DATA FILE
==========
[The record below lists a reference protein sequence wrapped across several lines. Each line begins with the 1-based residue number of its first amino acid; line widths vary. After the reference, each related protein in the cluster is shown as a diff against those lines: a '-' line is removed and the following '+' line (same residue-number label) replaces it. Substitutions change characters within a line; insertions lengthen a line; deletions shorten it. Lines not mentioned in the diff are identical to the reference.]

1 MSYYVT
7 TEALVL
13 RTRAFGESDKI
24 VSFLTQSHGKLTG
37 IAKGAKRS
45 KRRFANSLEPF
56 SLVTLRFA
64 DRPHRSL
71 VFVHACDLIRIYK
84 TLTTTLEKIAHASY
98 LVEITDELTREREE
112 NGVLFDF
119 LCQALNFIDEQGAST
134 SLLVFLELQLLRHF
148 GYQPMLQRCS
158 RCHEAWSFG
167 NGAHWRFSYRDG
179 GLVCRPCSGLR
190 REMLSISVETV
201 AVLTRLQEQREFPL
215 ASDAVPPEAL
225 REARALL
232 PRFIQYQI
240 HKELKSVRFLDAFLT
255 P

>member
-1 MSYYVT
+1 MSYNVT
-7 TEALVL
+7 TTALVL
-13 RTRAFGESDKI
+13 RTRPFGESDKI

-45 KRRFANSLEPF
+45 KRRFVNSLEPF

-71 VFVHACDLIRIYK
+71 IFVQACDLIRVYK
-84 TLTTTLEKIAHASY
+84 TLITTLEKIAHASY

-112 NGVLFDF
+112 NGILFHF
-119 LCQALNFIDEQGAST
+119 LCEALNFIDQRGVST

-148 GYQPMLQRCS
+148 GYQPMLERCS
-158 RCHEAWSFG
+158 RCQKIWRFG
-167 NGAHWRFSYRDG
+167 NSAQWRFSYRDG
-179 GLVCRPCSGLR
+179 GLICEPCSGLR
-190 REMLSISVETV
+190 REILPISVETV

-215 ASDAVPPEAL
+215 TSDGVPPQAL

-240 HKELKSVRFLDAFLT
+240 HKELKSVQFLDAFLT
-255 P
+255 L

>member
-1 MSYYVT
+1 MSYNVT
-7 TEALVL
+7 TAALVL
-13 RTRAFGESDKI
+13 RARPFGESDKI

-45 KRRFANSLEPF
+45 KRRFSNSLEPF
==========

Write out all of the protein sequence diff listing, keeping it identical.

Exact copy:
[The record below lists a reference protein sequence wrapped across several lines. Each line begins with the 1-based residue number of its first amino acid; line widths vary. After the reference, each related protein in the cluster is shown as a diff against those lines: a '-' line is removed and the following '+' line (same residue-number label) replaces it. Substitutions change characters within a line; insertions lengthen a line; deletions shorten it. Lines not mentioned in the diff are identical to the reference.]

1 MSYYVT
7 TEALVL
13 RTRAFGESDKI
24 VSFLTQSHGKLTG
37 IAKGAKRS
45 KRRFANSLEPF
56 SLVTLRFA
64 DRPHRSL
71 VFVHACDLIRIYK
84 TLTTTLEKIAHASY
98 LVEITDELTREREE
112 NGVLFDF
119 LCQALNFIDEQGAST
134 SLLVFLELQLLRHF
148 GYQPMLQRCS
158 RCHEAWSFG
167 NGAHWRFSYRDG
179 GLVCRPCSGLR
190 REMLSISVETV
201 AVLTRLQEQREFPL
215 ASDAVPPEAL
225 REARALL
232 PRFIQYQI
240 HKELKSVRFLDAFLT
255 P

>member
-1 MSYYVT
+1 MSYNVT
-7 TEALVL
+7 TTALVL
-13 RTRAFGESDKI
+13 RTRPFGESDKI

-45 KRRFANSLEPF
+45 KRRFVNSLEPF

-71 VFVHACDLIRIYK
+71 IFVQACDLIRVYK
-84 TLTTTLEKIAHASY
+84 TLITTLEKIAHASY

-112 NGVLFDF
+112 NGILFHF
-119 LCQALNFIDEQGAST
+119 LCEALNFIDQRGVST

-148 GYQPMLQRCS
+148 GYQPMLERCS
-158 RCHEAWSFG
+158 RCQKIWRFG
-167 NGAHWRFSYRDG
+167 NSAQWRFSYRDG
-179 GLVCRPCSGLR
+179 GLICEPCSGLR
-190 REMLSISVETV
+190 REILPISVETV

-215 ASDAVPPEAL
+215 TSDGVPPQAL

-240 HKELKSVRFLDAFLT
+240 HKELKSVQFLDAFLT
-255 P
+255 L

>member
-1 MSYYVT
+1 MSYNVT
-7 TEALVL
+7 TAALVL
-13 RTRAFGESDKI
+13 RARPFGESDKI

-45 KRRFANSLEPF
+45 KRRFSNSLEPF